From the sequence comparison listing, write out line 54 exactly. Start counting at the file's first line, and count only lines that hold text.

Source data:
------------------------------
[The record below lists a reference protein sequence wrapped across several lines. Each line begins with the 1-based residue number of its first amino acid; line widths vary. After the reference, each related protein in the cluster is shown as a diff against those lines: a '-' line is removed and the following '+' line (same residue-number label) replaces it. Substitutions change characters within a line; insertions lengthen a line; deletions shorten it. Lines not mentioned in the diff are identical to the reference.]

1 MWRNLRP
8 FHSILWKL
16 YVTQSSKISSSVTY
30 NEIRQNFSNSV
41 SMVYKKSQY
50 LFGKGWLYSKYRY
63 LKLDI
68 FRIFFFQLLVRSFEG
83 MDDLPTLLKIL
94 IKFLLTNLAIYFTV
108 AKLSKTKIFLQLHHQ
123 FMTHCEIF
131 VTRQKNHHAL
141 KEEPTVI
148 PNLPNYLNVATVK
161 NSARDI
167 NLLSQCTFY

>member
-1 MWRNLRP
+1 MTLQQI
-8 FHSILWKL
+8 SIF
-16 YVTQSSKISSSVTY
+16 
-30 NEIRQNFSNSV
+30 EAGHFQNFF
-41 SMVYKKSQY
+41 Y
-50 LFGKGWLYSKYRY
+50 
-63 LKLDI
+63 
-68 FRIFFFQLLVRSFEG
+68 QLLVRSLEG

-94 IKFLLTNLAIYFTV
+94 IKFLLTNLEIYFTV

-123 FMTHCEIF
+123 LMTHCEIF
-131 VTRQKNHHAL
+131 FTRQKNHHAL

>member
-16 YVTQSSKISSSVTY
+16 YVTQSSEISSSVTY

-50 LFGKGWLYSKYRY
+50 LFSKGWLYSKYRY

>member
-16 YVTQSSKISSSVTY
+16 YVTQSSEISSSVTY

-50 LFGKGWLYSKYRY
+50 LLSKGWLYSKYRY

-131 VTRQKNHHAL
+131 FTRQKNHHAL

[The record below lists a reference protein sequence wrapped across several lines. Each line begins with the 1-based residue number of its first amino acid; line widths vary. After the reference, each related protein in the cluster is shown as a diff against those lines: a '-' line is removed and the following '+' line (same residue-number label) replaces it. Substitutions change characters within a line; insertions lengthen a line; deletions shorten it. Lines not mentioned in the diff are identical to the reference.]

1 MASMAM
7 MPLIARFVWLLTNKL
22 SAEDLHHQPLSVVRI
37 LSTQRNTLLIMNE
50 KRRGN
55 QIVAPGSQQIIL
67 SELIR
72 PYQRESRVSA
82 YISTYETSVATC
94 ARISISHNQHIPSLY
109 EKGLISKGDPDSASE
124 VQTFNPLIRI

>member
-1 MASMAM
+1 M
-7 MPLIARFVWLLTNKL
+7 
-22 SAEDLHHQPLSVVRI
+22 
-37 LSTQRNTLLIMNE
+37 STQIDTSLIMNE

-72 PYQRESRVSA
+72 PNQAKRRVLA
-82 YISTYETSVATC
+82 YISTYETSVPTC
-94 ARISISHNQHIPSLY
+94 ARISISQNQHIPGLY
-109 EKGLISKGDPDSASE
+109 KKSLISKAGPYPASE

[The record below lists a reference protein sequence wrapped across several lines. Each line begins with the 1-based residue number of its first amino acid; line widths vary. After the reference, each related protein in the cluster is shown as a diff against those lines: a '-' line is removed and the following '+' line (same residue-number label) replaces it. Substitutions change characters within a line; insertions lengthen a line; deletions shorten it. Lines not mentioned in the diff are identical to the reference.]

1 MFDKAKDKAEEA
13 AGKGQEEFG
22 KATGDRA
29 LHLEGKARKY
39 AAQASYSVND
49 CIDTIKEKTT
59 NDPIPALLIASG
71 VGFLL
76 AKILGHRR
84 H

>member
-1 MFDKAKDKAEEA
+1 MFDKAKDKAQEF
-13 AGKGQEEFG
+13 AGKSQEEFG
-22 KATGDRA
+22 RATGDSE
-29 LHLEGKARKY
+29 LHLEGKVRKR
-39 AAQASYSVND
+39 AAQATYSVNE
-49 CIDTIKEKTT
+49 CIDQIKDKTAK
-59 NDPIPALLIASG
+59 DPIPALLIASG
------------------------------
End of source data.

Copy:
[The record below lists a reference protein sequence wrapped across several lines. Each line begins with the 1-based residue number of its first amino acid; line widths vary. After the reference, each related protein in the cluster is shown as a diff against those lines: a '-' line is removed and the following '+' line (same residue-number label) replaces it. Substitutions change characters within a line; insertions lengthen a line; deletions shorten it. Lines not mentioned in the diff are identical to the reference.]